A small thing is a big thing. I heard that on TV this morning. It might have sounded a little like crazy talk two months ago. Not so much these days when scoring toilet paper results in celebratory texts.
But really, when you think about it, a small thing is often a big thing. The things that seem too small to acknowledge when life is normal and routine often loom large in retrospect or when viewed through a different lens. A small thing can change everything.
I grew up on a farm with no television set and no nearby neighbors. During summers when I wasn’t outside, I read. For several years, a bookmobile brought books to a highway a couple of miles away. Once that service stopped, my mother would drive me into town on Saturday morning and drop me off at the library to choose books for a week while she went to the grocery store.
One summer I read two books that still stick with me. One was “The Story of Emily Dickinson: I’m Nobody! Who Are You?” by Edna Barth; the other was “The Doctor Who Saved Babies: Ignaz Semmelweis” by Josephine Rich.
Most English classes introduce Emily Dickinson at some point so you’ve probably read at least one of her poems. It’s less likely that you know the name Ignaz Semmelweis, but you are familiar with the results of his work. Around 1846, this Hungarian doctor developed a cleanliness protocol that helped prevent women and children from contracting puerperal fever during and after childbirth. At the time, this infection killed up to a third of those giving birth in hospitals.
Lacking today’s specialization, the same doctor would perform an autopsy and then care for patients. After careful observation and elimination of other possibilities, Dr. Semmelweis hypothesized that doctors were spreading the infection from cadavers to mothers and babies. He further speculated that cleaning the hands in between could prevent this spread of infection. He developed a procedure for coating the hands with a chlorine solution.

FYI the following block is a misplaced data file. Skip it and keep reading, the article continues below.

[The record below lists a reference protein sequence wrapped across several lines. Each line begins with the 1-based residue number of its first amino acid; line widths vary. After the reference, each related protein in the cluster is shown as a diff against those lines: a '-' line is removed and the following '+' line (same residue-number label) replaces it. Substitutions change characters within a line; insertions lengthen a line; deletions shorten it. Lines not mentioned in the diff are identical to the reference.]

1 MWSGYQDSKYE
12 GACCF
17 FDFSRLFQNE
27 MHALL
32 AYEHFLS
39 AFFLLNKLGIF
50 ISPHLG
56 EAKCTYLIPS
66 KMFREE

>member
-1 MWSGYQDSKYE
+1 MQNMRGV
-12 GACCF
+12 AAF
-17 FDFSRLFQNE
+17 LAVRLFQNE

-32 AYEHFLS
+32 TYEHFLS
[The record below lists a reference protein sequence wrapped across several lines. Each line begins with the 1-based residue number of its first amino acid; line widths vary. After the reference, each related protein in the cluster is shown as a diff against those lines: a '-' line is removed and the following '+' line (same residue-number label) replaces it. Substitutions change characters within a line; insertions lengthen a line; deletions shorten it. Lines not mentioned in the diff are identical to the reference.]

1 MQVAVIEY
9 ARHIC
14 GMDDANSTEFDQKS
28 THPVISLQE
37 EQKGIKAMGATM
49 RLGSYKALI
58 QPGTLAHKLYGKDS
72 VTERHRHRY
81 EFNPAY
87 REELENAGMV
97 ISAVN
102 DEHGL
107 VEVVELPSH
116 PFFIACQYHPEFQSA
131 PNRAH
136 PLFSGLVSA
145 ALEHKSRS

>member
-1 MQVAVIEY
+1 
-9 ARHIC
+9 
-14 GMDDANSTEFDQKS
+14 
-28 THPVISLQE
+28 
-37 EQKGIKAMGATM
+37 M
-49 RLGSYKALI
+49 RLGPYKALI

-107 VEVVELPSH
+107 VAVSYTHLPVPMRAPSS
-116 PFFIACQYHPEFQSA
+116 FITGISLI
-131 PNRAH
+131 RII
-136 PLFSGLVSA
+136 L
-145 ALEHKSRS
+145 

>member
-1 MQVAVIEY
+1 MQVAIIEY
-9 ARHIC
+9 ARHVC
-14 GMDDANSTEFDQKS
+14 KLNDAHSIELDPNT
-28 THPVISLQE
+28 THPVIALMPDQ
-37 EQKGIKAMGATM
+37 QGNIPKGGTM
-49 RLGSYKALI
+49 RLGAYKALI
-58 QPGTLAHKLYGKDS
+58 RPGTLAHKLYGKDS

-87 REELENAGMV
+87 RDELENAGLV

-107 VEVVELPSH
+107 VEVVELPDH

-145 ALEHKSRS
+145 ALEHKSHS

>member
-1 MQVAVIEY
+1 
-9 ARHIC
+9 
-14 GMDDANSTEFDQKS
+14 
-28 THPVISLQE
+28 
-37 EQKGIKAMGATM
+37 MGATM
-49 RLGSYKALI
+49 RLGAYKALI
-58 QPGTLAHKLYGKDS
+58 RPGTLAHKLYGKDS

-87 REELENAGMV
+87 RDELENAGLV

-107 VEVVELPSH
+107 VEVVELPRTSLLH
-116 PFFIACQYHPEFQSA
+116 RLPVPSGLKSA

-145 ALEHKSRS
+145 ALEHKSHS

The result was a drastic reduction in infection and death in the maternity wards where the procedure was followed. Unfortunately, other doctors resented the implication that they were making patients sick. They opposed implementing the procedure and eventually fired Semmelweis.
While this whole story was fascinating, the reason the book stuck with me was that in the end, Dr. Semmelweis once failed to follow his own protocol and died from the infection he tried so hard to prevent. Whether that detail is documented or fictionalized doesn’t really matter to me. The irony drove home the point that strict adherence to protocol no matter how small is a big thing when it comes to disease transmission.
Reading this book was also a small thing, but it has had a lifetime effect on my behavior. While I don’t view myself as fanatic, I am a conscientious hand washer. I’m also vigilant about handling food in the kitchen to avoid contaminating surfaces and other food with pathogens or allergens. I consistently wash all fruits and vegetables prior to preparing or eating them.
I carry with me a certain wary awareness of my environment. I think about the fact that hundreds of people have touched the tube at the bank drive-through. I wash my hands with soap and water after changing my grandchildren’s diapers. I’m not comfortable just using a diaper wipe. I’ve always turned gloves inside out to remove them. I credit Dr. Semmelweis’ story with cementing this awareness. It is clear to me that one small thing can truly have a long lasting effect.
It can also save lives. Hand washing statistics in the US healthcare system show compliance hovers around 50%. This contributes to the two million hospital contracted infections per year in a normal year. This year, hand hygiene is even more critical.
Listening to media I’m getting a message that many of us are still feeling helpless in the face of this pandemic. We can’t wave a wand and make life go backward, that is true. But that doesn’t mean we have no choices. Perhaps it will help to keep in mind that small things can be big things.
An extra hour of sleep may be all you need to feel more robust. A drive at sunset can remind you that the earth still brings beauty. A bouquet of flowers from your yard can brighten the family dinner table. A word of encouragement can make all the difference to someone who is struggling and feeling unseen and unheard. A $5 donation can provide 5 meals from a food bank. Washing hands, brushing teeth, wearing a mask, and carefully handling food make a significant contribution to good health.
Most of us can do a small thing each day to take care of ourselves, our families, or our community. Those things count. A small spark can ignite a large fire. A small thing can be a big thing!